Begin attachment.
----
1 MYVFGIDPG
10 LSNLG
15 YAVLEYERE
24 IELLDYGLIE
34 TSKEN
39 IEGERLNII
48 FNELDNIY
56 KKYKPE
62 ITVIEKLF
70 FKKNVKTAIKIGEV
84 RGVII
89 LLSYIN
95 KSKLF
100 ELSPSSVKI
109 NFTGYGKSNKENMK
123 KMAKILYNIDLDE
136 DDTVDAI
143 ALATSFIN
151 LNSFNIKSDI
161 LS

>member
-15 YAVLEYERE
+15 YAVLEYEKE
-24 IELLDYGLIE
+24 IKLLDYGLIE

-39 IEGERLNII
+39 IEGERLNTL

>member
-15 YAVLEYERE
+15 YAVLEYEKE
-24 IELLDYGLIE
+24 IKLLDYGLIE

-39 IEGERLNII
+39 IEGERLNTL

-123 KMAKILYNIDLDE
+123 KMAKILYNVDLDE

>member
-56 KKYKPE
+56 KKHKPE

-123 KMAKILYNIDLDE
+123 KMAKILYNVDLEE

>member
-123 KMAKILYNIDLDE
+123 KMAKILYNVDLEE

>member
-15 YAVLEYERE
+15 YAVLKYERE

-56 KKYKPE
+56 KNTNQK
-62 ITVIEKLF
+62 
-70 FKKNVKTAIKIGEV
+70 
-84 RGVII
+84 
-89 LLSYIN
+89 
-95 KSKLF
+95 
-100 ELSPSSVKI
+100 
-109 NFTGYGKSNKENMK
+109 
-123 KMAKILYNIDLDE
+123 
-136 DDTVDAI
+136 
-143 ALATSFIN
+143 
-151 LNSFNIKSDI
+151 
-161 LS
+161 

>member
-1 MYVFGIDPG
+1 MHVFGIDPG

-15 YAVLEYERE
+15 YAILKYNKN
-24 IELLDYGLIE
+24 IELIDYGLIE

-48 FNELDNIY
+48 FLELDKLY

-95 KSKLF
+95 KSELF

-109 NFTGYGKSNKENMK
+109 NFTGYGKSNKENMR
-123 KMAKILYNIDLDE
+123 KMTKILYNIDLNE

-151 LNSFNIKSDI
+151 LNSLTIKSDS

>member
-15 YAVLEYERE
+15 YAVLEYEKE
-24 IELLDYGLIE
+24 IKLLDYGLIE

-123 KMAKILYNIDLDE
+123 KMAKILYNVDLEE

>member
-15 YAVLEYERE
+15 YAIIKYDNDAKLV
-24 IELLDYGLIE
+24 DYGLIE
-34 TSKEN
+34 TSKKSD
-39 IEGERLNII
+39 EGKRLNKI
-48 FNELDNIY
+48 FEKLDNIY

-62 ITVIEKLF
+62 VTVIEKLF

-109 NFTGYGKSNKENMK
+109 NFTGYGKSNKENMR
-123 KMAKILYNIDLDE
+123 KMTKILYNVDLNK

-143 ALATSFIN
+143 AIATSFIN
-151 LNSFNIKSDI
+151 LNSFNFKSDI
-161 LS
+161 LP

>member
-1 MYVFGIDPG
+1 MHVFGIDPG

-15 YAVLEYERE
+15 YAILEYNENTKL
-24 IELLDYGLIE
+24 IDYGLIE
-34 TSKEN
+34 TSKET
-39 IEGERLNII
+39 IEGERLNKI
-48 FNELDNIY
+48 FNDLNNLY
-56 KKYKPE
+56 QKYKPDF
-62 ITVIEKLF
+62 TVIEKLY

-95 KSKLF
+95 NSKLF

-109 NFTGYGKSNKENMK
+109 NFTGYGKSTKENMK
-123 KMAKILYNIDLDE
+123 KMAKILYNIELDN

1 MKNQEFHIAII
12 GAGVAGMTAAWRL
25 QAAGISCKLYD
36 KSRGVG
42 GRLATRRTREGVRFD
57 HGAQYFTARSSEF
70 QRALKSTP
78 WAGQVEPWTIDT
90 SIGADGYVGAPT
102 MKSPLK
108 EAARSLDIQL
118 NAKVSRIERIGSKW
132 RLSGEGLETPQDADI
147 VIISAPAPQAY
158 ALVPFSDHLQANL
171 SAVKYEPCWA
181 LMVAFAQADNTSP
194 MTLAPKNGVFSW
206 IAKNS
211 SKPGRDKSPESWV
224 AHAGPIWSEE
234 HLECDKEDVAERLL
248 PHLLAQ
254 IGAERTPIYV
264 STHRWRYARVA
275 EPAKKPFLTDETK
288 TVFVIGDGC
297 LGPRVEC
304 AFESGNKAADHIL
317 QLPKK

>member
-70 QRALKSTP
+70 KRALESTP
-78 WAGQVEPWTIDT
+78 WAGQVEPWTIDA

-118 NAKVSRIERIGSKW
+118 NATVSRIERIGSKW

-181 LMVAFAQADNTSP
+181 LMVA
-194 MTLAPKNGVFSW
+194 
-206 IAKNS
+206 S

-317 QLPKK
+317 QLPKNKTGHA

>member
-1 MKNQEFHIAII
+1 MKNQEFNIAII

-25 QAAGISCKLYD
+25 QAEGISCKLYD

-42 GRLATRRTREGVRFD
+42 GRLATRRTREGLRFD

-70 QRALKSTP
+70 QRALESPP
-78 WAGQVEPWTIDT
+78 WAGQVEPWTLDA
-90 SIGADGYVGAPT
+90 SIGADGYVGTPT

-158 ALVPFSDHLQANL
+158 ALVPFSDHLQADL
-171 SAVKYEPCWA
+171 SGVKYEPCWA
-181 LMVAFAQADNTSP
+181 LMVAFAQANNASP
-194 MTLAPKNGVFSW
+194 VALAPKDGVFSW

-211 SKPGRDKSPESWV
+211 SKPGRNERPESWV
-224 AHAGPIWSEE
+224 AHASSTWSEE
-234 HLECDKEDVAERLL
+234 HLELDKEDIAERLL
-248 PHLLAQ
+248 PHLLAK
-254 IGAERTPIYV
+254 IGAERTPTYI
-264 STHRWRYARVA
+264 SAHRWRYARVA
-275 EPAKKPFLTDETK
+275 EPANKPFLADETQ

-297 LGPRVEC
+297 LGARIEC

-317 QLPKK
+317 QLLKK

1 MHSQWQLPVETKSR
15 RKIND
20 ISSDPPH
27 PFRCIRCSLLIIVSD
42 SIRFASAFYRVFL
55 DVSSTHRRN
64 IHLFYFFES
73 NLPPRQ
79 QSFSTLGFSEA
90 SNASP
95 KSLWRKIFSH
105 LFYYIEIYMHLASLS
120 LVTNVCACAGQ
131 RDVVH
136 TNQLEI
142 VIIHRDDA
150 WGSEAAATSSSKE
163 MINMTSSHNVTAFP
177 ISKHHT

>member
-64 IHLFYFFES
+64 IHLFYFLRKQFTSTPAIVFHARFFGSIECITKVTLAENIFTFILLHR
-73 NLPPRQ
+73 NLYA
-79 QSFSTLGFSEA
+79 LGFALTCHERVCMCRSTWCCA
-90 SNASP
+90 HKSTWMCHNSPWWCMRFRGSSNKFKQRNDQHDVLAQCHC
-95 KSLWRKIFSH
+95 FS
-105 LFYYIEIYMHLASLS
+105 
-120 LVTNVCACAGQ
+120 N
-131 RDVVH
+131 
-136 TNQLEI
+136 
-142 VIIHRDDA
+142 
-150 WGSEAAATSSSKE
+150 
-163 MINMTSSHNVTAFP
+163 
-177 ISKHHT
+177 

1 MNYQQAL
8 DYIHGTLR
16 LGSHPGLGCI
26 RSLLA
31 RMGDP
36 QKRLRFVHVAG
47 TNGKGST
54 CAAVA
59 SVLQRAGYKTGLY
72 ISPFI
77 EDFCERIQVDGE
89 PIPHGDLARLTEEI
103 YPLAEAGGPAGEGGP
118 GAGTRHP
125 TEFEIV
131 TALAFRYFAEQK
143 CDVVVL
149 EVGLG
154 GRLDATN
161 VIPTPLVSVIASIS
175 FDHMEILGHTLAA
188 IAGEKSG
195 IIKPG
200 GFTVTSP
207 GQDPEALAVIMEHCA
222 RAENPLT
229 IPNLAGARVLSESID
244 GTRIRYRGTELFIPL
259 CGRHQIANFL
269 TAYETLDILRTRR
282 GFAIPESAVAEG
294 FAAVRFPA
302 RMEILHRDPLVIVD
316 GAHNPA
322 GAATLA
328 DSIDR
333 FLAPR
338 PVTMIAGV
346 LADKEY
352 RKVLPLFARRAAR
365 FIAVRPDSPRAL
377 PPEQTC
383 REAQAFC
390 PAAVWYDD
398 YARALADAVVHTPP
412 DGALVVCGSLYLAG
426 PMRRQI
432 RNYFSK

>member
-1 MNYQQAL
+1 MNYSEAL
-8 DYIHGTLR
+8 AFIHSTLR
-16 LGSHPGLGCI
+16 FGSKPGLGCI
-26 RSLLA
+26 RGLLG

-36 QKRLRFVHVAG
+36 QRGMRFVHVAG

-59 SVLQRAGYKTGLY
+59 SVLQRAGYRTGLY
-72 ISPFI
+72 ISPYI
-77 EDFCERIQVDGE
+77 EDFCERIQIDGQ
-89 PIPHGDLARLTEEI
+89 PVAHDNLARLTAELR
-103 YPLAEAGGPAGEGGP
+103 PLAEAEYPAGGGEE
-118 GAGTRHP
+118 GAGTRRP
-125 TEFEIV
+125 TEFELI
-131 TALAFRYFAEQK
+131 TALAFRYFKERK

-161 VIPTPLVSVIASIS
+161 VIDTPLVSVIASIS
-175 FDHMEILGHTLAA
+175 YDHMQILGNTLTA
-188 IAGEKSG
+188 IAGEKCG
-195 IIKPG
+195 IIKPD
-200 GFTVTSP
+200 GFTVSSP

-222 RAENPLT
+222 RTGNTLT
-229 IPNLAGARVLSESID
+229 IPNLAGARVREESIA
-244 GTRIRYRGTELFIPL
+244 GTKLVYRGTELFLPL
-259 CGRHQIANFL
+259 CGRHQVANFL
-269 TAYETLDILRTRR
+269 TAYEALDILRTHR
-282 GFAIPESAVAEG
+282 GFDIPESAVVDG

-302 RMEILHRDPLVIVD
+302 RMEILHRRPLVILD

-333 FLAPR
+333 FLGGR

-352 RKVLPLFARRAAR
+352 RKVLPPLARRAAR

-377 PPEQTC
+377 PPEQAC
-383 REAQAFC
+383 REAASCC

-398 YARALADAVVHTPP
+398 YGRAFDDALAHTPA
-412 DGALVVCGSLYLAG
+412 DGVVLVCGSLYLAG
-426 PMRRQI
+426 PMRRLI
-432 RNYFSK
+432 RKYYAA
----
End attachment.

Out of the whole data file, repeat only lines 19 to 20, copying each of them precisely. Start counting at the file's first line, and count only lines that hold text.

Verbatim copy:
151 LNSFNIKSDI
161 LS